NFL: Why I Hate The Pro Bowl, and It's Getting Worse Each Year

Richard O'HaganCorrespondent IIJanuary 30, 2011

Aaron Rodgers will be glad to have something more important to do this weekend
Aaron Rodgers will be glad to have something more important to do this weekendScott Halleran/Getty Images

Is there a more meaningless contest in professional sport than the Pro Bowl? As an exercise in utter pointlessness, it appears to be without equal. And now, thanks to the avarice of the NFL itself, it has become even more meaningless than ever.

To my mind, the Pro Bowl always laboured under two basic deficiencies. The first was that the players selected to it were chosen with such a huge chunk of the season still to run, meaning that there was no opportunity to take account of performances in the late season and the playoffs.

I remember vividly the 2007 game, when the Vikings provided 1/3 of the game's starters despite the fact that, for that latter part of the season, they sucked.

And that is before you consider the number of injuries which occur during those games, meaning that a good proportion of those selected never make it to the game anyway.

Then there is the problem that the two participant sides are coached by active NFL coaching staffs. No coach, faced with coaching a team whose players are drawn from the squads of his regular season opponents, is going to give away anything.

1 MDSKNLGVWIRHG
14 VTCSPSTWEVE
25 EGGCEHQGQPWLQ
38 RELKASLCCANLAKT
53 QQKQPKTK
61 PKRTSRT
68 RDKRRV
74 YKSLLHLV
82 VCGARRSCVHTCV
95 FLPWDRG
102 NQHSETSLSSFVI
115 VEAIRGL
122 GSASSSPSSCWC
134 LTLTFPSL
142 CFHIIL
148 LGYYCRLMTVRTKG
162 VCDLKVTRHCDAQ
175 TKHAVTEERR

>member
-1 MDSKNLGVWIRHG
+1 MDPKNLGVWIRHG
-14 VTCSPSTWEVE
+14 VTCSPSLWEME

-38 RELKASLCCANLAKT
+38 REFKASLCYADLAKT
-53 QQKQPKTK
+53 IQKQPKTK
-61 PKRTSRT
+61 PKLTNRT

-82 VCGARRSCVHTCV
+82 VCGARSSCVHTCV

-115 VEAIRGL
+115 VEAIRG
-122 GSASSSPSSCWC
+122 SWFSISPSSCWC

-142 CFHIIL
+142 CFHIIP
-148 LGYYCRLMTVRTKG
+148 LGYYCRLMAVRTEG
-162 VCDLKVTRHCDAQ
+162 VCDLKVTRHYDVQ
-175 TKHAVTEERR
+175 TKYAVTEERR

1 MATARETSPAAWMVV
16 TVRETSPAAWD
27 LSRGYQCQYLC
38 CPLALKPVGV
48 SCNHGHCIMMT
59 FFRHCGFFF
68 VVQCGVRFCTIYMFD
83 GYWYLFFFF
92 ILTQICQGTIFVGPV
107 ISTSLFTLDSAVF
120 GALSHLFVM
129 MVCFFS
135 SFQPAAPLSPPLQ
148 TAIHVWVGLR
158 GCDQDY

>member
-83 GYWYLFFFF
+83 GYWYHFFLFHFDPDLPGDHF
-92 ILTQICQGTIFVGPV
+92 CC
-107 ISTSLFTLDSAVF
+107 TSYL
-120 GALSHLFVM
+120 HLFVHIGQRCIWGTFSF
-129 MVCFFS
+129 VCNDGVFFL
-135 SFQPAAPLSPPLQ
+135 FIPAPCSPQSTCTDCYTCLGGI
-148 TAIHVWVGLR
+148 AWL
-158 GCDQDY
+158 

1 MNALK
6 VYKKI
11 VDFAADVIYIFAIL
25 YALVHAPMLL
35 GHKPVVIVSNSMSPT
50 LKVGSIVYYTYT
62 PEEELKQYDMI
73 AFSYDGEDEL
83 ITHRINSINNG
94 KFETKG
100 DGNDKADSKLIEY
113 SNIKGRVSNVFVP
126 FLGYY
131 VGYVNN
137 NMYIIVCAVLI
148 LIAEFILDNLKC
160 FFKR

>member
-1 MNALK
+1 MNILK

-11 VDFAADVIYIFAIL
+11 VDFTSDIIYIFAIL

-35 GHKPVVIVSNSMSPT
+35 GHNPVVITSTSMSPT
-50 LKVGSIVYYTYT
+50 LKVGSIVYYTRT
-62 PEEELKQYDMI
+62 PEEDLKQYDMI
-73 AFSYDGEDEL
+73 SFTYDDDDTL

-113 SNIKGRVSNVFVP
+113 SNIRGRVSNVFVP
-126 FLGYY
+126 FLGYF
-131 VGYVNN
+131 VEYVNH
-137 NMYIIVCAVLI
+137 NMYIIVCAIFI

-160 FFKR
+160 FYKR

So the game consists of two sides each running the same obvious plays that have been standard issue for every playbook since about 1965, with the odd gadget play thrown in to keep the Hawaiian crowd interested.

In fact, the only reason that any points get scored in this game is because no-one can be bothered to tackle, either. After all, it is the end of the season and no-one really wants to get hurt in a nothing game.

And now, because the game is played on the weekend before the Super Bowl and not the one after it, the NFL has rendered the whole thing even more devoid of meaning than it was before.

By excluding the players who make it to the Super Bowl, which arguably means some of the best players in their position over the season, what the NFL has done it to turn the whole event into a sort of consolation prize for those who didn't make it to the season's big finale.

I know that Roger Goodell thinks that this is a good thing, because it shortens the season by a week, but frankly it is a hollow excuse.

What really happened was that someone with a calculator at NFL Towers spotted that there was a 'dead' week in the schedule and decided to fill it, in the hope that with the season not fully over more than the traditional one man and his dog might switch on to watch it, thereby boosting television revenue both now and in the future.

In short, the Pro Bowl is now little more than an irrelevance, a sinecure for the chosen few in the Hawaiian sun. I don't know why I get worked up about something so pointless, but the way the NFL treat this event really galls me.